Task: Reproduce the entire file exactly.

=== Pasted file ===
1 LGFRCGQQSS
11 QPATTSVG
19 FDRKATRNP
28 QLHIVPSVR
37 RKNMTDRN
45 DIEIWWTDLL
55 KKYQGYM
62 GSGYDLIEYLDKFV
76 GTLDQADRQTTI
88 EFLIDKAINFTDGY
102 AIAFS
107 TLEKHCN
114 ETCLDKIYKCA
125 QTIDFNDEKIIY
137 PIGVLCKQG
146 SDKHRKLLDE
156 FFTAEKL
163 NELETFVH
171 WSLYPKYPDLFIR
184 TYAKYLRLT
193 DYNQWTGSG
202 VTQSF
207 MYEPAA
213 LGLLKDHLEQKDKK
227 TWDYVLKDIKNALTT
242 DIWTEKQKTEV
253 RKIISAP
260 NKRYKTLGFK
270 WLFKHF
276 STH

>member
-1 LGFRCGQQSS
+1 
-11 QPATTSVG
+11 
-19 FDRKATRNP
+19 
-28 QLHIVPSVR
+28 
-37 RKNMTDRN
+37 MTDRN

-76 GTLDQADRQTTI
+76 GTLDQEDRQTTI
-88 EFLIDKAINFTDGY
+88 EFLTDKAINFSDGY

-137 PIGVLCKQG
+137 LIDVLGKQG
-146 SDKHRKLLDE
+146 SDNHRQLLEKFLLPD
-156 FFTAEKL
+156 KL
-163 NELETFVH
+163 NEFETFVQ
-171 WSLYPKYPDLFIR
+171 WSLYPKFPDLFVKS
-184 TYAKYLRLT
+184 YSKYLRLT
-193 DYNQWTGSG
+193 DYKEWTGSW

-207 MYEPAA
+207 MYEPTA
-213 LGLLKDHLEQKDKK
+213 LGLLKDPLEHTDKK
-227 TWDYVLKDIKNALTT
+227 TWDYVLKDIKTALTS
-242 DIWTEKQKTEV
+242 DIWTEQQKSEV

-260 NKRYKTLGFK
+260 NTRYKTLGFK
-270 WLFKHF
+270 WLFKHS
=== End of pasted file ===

1 LGFRCGQQSS
11 QPATTSVG
19 FDRKATRNP
28 QLHIVPSVR
37 RKNMTDRN
45 DIEIWWTDLL
55 KKYQGYM
62 GSGYDLIEYLDKFV
76 GTLDQADRQTTI
88 EFLIDKAINFTDGY
102 AIAFS
107 TLEKHCN
114 ETCLDKIYKCA
125 QTIDFNDEKIIY
137 PIGVLCKQG
146 SDKHRKLLDE
156 FFTAEKL
163 NELETFVH
171 WSLYPKYPDLFIR
184 TYAKYLRLT
193 DYNQWTGSG
202 VTQSF
207 MYEPAA
213 LGLLKDHLEQKDKK
227 TWDYVLKDIKNALTT
242 DIWTEKQKTEV
253 RKIISAP
260 NKRYKTLGFK
270 WLFKHF
276 STH

>member
-1 LGFRCGQQSS
+1 
-11 QPATTSVG
+11 
-19 FDRKATRNP
+19 
-28 QLHIVPSVR
+28 
-37 RKNMTDRN
+37 MTDRN

-76 GTLDQADRQTTI
+76 GTLDQEDRQTTI
-88 EFLIDKAINFTDGY
+88 EFLTDKAINFSDGY

-137 PIGVLCKQG
+137 LIDVLGKQG
-146 SDKHRKLLDE
+146 SDNHRQLLEKFLLPD
-156 FFTAEKL
+156 KL
-163 NELETFVH
+163 NEFETFVQ
-171 WSLYPKYPDLFIR
+171 WSLYPKFPDLFVKS
-184 TYAKYLRLT
+184 YSKYLRLT
-193 DYNQWTGSG
+193 DYKEWTGSW

-207 MYEPAA
+207 MYEPTA
-213 LGLLKDHLEQKDKK
+213 LGLLKDPLEHTDKK
-227 TWDYVLKDIKNALTT
+227 TWDYVLKDIKTALTS
-242 DIWTEKQKTEV
+242 DIWTEQQKSEV

-260 NKRYKTLGFK
+260 NTRYKTLGFK
-270 WLFKHF
+270 WLFKHS